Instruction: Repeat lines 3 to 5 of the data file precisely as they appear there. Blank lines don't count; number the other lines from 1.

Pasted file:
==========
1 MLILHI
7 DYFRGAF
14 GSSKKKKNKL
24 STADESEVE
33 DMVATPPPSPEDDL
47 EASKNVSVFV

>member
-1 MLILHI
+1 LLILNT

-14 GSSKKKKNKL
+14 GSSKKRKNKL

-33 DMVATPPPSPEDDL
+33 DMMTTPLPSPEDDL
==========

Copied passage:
14 GSSKKKKNKL
24 STADESEVE
33 DMVATPPPSPEDDL